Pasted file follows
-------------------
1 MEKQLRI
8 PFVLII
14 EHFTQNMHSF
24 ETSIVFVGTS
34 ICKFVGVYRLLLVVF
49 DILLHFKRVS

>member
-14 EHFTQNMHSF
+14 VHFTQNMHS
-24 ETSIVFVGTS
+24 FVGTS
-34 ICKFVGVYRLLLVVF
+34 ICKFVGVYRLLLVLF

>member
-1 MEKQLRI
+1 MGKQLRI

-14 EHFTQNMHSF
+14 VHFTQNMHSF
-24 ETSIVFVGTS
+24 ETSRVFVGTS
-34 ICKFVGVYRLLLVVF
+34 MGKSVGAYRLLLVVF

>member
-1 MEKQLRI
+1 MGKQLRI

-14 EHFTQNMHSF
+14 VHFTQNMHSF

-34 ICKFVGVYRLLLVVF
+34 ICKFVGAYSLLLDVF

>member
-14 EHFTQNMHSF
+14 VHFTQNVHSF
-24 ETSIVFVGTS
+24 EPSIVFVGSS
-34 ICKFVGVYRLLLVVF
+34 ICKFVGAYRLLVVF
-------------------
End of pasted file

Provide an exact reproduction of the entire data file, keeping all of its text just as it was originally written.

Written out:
1 MEKQLRI
8 PFVLII
14 EHFTQNMHSF
24 ETSIVFVGTS
34 ICKFVGVYRLLLVVF
49 DILLHFKRVS

>member
-14 EHFTQNMHSF
+14 VHFTQNMHS
-24 ETSIVFVGTS
+24 FVGTS
-34 ICKFVGVYRLLLVVF
+34 ICKFVGVYRLLLVLF

>member
-1 MEKQLRI
+1 MGKQLRI

-14 EHFTQNMHSF
+14 VHFTQNMHSF
-24 ETSIVFVGTS
+24 ETSRVFVGTS
-34 ICKFVGVYRLLLVVF
+34 MGKSVGAYRLLLVVF

>member
-1 MEKQLRI
+1 MGKQLRI

-14 EHFTQNMHSF
+14 VHFTQNMHSF

-34 ICKFVGVYRLLLVVF
+34 ICKFVGAYSLLLDVF

>member
-14 EHFTQNMHSF
+14 VHFTQNVHSF
-24 ETSIVFVGTS
+24 EPSIVFVGSS
-34 ICKFVGVYRLLLVVF
+34 ICKFVGAYRLLVVF